Ask any teacher. Ask any informed parent. Educational standards are in free-fall across America — perhaps around the world. And in St. Louis, Missouri, an extraordinary institution has closed its doors.
Block Yeshiva High School did not come into existence as something new or revolutionary. Its roots reach all the way to the ancient traditions articulated by the sages of the Second Temple period, and its style expressed the more recent articulations of one of the most influential thinkers of the last two centuries.
In 1851, Rabbi Samson Raphael Hirsch relinquished both his pulpit and his seat in the Moravian parliament to accept the position as leader of the Torah community in Frankfurt-am-Main. In response to the rapid assimilation of Western European Jews, Rabbi Hirsch developed a movement that embraced both secular knowledge and passionate commitment to Torah study and observance.
The approach that became known as Neo-Orthodoxy was built upon a rigorous 12-year primary and secondary education system providing Jewish children with the fundamental skills and philosophic outlook to remain strong in their traditions while simultaneously preparing them to flourish in the professional world of gentile society. By doing so, Rabbi Hirsch created a bulwark against the sweeping tide of secularization while establishing a model to produce fluent and committed Torah Jews for generations.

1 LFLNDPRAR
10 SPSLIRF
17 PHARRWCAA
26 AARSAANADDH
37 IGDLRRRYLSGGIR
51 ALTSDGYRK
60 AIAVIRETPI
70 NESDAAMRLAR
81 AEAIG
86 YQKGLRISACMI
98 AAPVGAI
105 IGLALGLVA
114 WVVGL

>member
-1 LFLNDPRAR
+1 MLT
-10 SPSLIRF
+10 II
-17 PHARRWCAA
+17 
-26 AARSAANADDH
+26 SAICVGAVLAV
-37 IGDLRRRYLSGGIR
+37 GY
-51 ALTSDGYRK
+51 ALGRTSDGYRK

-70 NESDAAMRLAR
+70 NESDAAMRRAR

For 38 years, St. Louis has boasted a school that has earned an extraordinary reputation among both American universities and Israeli yeshivos and seminaries. Following the trail blazed by Rabbi Hirsch a century and a half ago, Block Yeshiva High School graduates have distinguished themselves in medicine, law, and business, as well as in the world of Torah scholarship. Perhaps more significantly, as a group, Block Yeshiva graduates have retained an extraordinary commitment to Jewish tradition and values, to the Jewish people and the Land of Israel, and to the refinement of moral and spiritual character that is our true legacy as a nation.
Here are a few examples of what Block Yeshiva has produced:
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“It was a good question then; and it is now. Why did so many parents fight against educational standards that would prepare their children for success? Why did a small community seek so many ways to cut itself into pieces instead of pursuing a course of peace, cooperation, and unity? Why were the politics of personality allowed to sow strife and dissension in a way that will ultimately cause a community’s children to suffer from the loss of an institution that served so many so well?”
Only one question stands out: the first. The other two are answered by the nature of people.
What I’ve always thought to be true, may not be. Jews have always striven for excellence in the most rigorous of academic and social environments. To be mid-level at MIT says a lot more than the top level of some party school. Then, why?